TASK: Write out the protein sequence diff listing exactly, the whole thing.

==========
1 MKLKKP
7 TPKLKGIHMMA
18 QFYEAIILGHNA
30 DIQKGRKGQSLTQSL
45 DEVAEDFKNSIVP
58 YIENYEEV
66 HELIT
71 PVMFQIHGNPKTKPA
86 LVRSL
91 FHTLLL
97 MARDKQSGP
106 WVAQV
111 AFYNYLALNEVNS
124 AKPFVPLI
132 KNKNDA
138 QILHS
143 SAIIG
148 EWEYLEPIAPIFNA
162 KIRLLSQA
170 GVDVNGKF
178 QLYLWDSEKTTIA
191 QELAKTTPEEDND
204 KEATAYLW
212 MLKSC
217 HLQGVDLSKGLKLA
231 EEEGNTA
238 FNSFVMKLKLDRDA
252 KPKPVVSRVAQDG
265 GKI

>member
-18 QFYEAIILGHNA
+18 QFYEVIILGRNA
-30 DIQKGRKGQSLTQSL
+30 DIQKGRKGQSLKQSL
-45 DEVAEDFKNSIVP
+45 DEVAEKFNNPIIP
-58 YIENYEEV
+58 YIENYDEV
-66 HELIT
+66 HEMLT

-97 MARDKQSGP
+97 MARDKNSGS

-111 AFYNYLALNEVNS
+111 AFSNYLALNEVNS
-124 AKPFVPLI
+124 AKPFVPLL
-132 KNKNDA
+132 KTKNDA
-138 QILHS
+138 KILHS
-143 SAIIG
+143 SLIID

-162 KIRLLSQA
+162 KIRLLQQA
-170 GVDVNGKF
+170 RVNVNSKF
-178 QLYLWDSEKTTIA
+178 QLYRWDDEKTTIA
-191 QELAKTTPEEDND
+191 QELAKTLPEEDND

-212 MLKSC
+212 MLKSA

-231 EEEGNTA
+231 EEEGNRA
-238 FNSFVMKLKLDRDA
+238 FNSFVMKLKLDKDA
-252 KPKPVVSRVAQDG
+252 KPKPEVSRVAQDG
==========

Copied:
1 MKLKKP
7 TPKLKGIHMMA
18 QFYEAIILGHNA
30 DIQKGRKGQSLTQSL
45 DEVAEDFKNSIVP
58 YIENYEEV
66 HELIT
71 PVMFQIHGNPKTKPA
86 LVRSL
91 FHTLLL
97 MARDKQSGP
106 WVAQV
111 AFYNYLALNEVNS
124 AKPFVPLI
132 KNKNDA
138 QILHS
143 SAIIG
148 EWEYLEPIAPIFNA
162 KIRLLSQA
170 GVDVNGKF
178 QLYLWDSEKTTIA
191 QELAKTTPEEDND
204 KEATAYLW
212 MLKSC
217 HLQGVDLSKGLKLA
231 EEEGNTA
238 FNSFVMKLKLDRDA
252 KPKPVVSRVAQDG
265 GKI

>member
-18 QFYEAIILGHNA
+18 QFYEVIILGRNA
-30 DIQKGRKGQSLTQSL
+30 DIQKGRKGQSLKQSL
-45 DEVAEDFKNSIVP
+45 DEVAEKFNNPIIP
-58 YIENYEEV
+58 YIENYDEV
-66 HELIT
+66 HEMLT

-97 MARDKQSGP
+97 MARDKNSGS

-111 AFYNYLALNEVNS
+111 AFSNYLALNEVNS
-124 AKPFVPLI
+124 AKPFVPLL
-132 KNKNDA
+132 KTKNDA
-138 QILHS
+138 KILHS
-143 SAIIG
+143 SLIID

-162 KIRLLSQA
+162 KIRLLQQA
-170 GVDVNGKF
+170 RVNVNSKF
-178 QLYLWDSEKTTIA
+178 QLYRWDDEKTTIA
-191 QELAKTTPEEDND
+191 QELAKTLPEEDND

-212 MLKSC
+212 MLKSA

-231 EEEGNTA
+231 EEEGNRA
-238 FNSFVMKLKLDRDA
+238 FNSFVMKLKLDKDA
-252 KPKPVVSRVAQDG
+252 KPKPEVSRVAQDG